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ExxonMobil manages to avoid shareholders vote on global warming
Vicki Wolf

The ExxonMobil shareholders had fifteen resolutions to vote on at their annual meeting in May, and only one was indirectly related to global warming. It was the first time in 10 years that the Interfaith Center for Corporate Responsibility (ICCR) did not introduce resolutions on global warming. Last year the ICCR sponsored the Kyoto Compliance Resolution, which received a 28.3 percent vote. It was the highest vote ever received for an environmentally-related resolution.

This year, ExxonMobil decided to keep global warming resolutions from coming to a vote by shareholders. All shareholders resolutions must be submitted under the rules of the Securities and Exchange Commission. Companies have a right to keep resolutions out of the proxy by arguing their case before the commission. ExxonMobil argued against three resolutions submitted by the ICCR and won. They were:

Kyoto Compliance Resolution – Shareholders request the Board undertake a comprehensive review and publish within six months of the annual meeting a report on how ExxonMobil will meet the greenhouse gas reduction targets of those countries in which it operates which have adopted the Kyoto Protocol.

Disclose Climate Data – By the 2007 annual shareholder meeting, the Board of Directors will make available to shareholders the research data relevant to ExxonMobil's stated position on the science of climate change, omitting proprietary information and at reasonable cost.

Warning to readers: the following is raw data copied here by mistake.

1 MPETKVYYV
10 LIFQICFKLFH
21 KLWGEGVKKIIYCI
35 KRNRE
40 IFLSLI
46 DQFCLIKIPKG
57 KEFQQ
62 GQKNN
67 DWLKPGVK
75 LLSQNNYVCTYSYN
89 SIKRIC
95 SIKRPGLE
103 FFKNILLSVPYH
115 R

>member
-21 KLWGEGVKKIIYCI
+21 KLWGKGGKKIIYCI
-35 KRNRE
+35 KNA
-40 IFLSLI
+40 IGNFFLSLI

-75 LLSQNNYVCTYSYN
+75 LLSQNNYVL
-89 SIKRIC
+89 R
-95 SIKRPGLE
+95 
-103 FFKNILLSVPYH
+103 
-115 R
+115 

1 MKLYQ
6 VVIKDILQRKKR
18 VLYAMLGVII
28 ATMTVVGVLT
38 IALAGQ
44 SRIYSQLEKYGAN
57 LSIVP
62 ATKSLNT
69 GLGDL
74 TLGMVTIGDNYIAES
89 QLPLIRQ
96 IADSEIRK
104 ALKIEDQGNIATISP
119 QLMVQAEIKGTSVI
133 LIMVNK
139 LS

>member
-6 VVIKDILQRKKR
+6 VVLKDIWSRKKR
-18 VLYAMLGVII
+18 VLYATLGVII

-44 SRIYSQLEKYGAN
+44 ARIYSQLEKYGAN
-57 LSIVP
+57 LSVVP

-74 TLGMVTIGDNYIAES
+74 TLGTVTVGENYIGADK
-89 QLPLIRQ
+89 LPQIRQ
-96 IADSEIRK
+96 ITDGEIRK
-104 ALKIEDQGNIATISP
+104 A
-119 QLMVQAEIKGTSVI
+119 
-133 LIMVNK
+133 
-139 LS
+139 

Low-Carbon Leadership – Shareholders request the Board to establish policies designed to achieve the long-term goal of making ExxonMobil the recognized leader in low-carbon emissions in both our production and products.

The resolution that did make the proxy and received a 6.3 percent vote called for the board of directors to adopt a policy of annually nominating, whenever possible, at least two independent directors who, without any conflicts of interest vis a vis ExxonMobil, hold expertise in the oil, gas or energy industry.

Michael Crosby, a priest working with the ICCR, has been involved in bringing environmental issues to ExxonMobil shareholder meetings since in 1973. “You saw a new face on the meeting this year,” Crosby says. “They are much more sophisticated in how they articulate things. They give with one hand and take with the other.”

Crosby says the ICCR will be looking at new strategies for next year. “We are going to have to get a lot slicker ourselves,” Crosby says. “We are in a new era on this issue. We have been talking about global warming for 10 years but we have never used words like ‘crisis.’ Now we will.”

Although not much attention was given to climate change inside the meeting, outside about 50 protesters, led by ExxposeExxon, called on the company to address global warming and invest in alternative fuels. Some of the protesters wore large blue barrels, resembling oil barrels, and banners saying: “No Planet, No Dividends” and “Stop Pumping Junk Science.”

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